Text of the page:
Tyler Luatua's versatility could boost Notre Dame

Bob Wieneke
South Bend Tribune

Four years ago, La Mirada (Paramount, Calif.) High School football coach Mike Moschetti saw enough talent, enough promise in incoming freshman Tyler Luatua that he decided to move the kid up to varsity.

Part of the indoctrination to high school football included the older players on the team toughening up the newbie, an extra shove or words of advice arriving to help get Luatua ready. And the lead guy in getting the youngster prepared for high school football was Isaac Luatua, then a high school senior and now a redshirt junior offensive lineman at Alabama.

“It was the typical older brother,'' Moschetti said. "You know how older brothers treat their younger brothers. He didn’t let up on him. And that’s what made Tyler the player that he is today.”

What Tyler Luatua is today is a true freshman on the ninth-ranked and 4-0 Notre Dame football team. He could become a little-noticed, but vitally important, member of an offense that is averaging 35 points per-game, but one that has yet to establish a consistent running game. And most figure that will be needed if the Irish are to entertain hopes of contending for a championship.

The gristle of the schedule greets the Irish Saturday when No. 14 Stanford visits. And with a running game that ranks a modest 75th nationally (158.8 yards per-game) knocking heads with the nation’s top-ranked defense (Stanford allows 198 yards per game), the Irish can ill-afford to rely strictly on the right arm of quarterback Everett Golson.

Yes, the Irish were able to overcome five turnovers against Syracuse, but they would be hard-pressed to escape Stanford with a similar total.

Irish coach Brian Kelly shuffled his offensive line last week, with mixed results. The Irish threw for 361 yards and ran for 161, but better balance would help keep the Cardinal from making the Irish one-dimensional. The offensive line gelling would go a long way toward helping the Irish meet that goal.

“But it's going to be a process for us. Look, we did it because we felt like it was an area that allowed us to grow, and so I think that what we saw in the first game together was that it validated the fact that this group will be able to grow together throughout the season,” Kelly said.

And that’s where Luatua, a 6-foot-3, 260-pound tight end/H-back could come in. He saw significant action early, and if he could deliver help as an effective blocker, the ND running game could benefit.

“You’ve got to come to the point with championship teams where it’s third-and-2 and third-and-3 and the other team’s going to know you’re running the ball and you have to run the ball to get first downs,” Moschetti said. “Just reading between the lines, Notre Dame’s shuffling their offensive line, they have to develop a better physicality with their run game and hopefully Tyler can help them with that.”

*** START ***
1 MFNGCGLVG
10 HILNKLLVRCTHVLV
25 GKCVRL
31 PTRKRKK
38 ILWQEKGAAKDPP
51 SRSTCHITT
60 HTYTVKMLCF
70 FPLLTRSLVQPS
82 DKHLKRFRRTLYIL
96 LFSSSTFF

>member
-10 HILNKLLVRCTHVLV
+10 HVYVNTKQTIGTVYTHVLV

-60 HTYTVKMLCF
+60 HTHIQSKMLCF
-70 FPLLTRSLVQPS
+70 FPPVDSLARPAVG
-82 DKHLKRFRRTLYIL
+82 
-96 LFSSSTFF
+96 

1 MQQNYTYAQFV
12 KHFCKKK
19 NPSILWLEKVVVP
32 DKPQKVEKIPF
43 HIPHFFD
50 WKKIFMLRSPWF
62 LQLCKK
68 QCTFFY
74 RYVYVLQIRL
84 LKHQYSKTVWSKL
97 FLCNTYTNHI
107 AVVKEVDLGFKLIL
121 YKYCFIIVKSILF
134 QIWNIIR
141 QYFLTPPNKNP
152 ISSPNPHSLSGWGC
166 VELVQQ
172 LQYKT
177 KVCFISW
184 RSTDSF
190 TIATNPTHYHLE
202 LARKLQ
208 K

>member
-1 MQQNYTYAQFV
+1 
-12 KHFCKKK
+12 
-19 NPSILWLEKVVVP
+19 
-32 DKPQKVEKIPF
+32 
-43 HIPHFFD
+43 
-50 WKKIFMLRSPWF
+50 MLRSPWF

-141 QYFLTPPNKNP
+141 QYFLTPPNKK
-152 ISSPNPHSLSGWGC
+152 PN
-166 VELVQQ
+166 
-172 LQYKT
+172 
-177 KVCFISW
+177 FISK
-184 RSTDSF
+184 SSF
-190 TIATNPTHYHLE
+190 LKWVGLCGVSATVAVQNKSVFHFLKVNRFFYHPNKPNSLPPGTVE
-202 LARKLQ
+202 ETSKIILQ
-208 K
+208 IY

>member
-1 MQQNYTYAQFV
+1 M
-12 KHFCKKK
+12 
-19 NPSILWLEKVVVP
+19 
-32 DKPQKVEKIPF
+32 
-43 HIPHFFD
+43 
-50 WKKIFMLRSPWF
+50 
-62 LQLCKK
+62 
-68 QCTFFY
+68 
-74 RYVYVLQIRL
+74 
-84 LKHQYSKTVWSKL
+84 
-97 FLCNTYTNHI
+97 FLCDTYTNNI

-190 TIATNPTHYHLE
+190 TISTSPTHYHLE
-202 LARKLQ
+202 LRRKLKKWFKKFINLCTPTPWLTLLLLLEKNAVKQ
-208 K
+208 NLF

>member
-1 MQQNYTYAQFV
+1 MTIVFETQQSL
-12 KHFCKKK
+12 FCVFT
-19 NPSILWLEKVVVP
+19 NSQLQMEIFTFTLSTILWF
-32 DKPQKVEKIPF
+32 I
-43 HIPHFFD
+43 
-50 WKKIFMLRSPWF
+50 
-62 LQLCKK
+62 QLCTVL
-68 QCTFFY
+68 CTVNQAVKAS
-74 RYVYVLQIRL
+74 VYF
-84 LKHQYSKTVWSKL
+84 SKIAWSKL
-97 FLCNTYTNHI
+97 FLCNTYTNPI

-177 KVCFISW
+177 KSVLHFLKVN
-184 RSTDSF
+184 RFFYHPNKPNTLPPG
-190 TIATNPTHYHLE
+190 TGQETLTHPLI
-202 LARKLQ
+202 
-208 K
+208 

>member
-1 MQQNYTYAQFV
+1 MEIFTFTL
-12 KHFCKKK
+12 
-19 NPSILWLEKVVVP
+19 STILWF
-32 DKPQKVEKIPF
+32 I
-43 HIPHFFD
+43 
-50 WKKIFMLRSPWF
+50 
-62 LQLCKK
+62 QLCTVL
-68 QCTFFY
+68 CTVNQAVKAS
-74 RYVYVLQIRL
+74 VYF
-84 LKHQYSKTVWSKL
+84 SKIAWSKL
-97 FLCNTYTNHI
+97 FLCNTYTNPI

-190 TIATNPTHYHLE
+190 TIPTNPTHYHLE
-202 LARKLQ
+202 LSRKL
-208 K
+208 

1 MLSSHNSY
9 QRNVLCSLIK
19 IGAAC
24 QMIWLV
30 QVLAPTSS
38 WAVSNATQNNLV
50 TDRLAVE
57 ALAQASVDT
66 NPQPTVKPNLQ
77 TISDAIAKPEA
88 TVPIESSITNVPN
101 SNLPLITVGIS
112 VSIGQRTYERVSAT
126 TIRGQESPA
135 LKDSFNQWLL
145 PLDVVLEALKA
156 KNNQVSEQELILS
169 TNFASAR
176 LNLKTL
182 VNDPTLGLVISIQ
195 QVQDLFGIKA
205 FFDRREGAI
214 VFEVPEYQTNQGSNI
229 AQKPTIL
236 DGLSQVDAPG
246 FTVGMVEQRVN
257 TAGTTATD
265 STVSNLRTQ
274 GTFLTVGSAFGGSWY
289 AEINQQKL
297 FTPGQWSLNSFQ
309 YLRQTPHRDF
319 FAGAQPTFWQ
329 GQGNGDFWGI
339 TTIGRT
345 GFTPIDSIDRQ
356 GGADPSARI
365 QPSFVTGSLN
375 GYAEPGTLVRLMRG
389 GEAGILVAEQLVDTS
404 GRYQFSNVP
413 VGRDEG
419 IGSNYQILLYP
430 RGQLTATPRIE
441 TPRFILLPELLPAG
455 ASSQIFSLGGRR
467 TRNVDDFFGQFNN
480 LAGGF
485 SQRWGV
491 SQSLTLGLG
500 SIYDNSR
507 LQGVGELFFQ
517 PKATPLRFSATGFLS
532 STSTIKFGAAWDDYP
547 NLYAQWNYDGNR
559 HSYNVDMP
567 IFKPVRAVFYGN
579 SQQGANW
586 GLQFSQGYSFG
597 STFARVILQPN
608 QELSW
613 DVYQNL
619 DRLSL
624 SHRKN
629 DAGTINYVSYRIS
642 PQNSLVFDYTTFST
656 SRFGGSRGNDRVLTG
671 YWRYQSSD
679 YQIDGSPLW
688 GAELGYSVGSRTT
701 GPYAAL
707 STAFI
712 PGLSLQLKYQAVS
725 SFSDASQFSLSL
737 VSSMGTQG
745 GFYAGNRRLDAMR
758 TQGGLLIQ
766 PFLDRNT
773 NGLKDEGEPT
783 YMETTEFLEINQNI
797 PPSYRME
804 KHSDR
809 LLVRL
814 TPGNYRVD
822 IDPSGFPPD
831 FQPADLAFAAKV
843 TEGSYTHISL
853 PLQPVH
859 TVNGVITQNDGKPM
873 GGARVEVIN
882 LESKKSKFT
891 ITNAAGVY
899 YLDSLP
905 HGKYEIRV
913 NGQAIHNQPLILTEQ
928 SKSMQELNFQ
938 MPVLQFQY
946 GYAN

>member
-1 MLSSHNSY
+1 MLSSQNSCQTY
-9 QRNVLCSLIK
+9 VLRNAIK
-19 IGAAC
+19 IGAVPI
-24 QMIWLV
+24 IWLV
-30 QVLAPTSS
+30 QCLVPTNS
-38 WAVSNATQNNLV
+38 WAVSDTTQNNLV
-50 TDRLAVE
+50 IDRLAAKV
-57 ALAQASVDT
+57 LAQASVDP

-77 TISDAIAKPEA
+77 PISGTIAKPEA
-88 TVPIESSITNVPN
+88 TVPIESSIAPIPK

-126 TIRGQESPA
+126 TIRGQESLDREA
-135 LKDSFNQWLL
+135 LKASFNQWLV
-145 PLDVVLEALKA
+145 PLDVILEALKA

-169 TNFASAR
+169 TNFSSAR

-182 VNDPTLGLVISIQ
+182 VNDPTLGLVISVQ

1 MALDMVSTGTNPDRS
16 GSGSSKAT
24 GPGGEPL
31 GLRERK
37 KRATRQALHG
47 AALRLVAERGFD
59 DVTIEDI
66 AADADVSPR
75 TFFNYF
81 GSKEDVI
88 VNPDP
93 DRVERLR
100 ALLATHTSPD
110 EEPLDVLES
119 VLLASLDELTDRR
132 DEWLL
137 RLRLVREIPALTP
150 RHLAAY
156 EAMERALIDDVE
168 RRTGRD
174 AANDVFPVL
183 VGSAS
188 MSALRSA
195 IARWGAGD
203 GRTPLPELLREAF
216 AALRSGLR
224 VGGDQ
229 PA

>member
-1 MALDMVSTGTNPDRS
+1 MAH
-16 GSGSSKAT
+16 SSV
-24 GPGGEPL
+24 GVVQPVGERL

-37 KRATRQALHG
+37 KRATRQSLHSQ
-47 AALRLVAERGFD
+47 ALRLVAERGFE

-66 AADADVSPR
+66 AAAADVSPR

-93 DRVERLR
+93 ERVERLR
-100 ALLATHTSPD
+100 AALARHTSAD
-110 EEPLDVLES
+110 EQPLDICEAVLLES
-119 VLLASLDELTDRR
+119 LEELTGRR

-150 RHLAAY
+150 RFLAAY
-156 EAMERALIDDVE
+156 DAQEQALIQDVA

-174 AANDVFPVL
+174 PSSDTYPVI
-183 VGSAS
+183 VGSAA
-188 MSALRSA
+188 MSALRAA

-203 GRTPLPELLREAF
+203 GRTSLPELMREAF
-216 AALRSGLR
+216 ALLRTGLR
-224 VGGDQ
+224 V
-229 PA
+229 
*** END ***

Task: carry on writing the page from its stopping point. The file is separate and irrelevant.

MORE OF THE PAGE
Without knowing exactly what Notre Dame’s scheme was against Syracuse, Moschetti saw some good and saw some bad from his former pupil in the 31-15 victory.

“Tyler brings a physical attitude toward that run game,'' he said. "What people need to realize is he’s still a young pup. He’s a freshman, but he’s only going to get better from here on out. It looked like he really, really got the feet wet last night (Saturday) and I’m sure in the coming weeks he’s going to have more and more confidence.”

Moschetti and his coaches saw enough in him coming out of grade school that they decided to move him up. In fact, well before Luatua even played a varsity down, college coaches saw enough in him that they wanted him for their program. During a stop by the La Mirada weight room prior to Luatua’s freshman year, a Hawaii coach spotted Luatua and offered him a scholarship.

Older brother Isaac already has won two national championships at Alabama. Tyler, a three-star recruit according to Rivals.com but a top-100 player according to CBS Sports Network analyst Tom Lemming, also visited Alabama. The Irish won out late in the cycle.

“Going into the whole recruiting process, he wanted to get a great degree, which Notre Dame has,” Moschetti said, “and he wanted to win a national championship, which Notre Dame can do.”

What made Luatua attractive to recruiters was a blend of power and athleticism that, in the eyes of Moschetti, isn’t overflowing in the high school ranks.

“When you look at tight ends around the country coming out of high school, with all these spread teams, you see a bunch of kids that are really athletic that don’t like to block,'' Moschetti said. "You find other kids that can just block that aren’t athletic. Tyler’s athletic enough and physical enough where you can split him out and you can keep him with his hand down.”

He’s also a guy who won’t, in Moschetti’s opinion, get down if there aren’t ''X'' amount of balls thrown his way. Luatua has played in all four games, but has yet to record his first reception.

“He’s not a prima donna at all, he doesn’t need the ball five times a game,” Moschetti said.

Moschetti used Luatua at defensive end, inside and outside linebacker, tight end, wide receiver and fullback at La Mirada. Now, with an offensive line that could use a kick start, you may see Luatua further serving as an H-back who carries the size of a small guard.

“He’s a really smart football player,” Moschetti said. “You can throw a lot at him.”

Freshman tight end Tyler Luatua could provide a boost to the Notre Dame run game with his blocking. (SBT Photo/ROBERT FRANKLIN)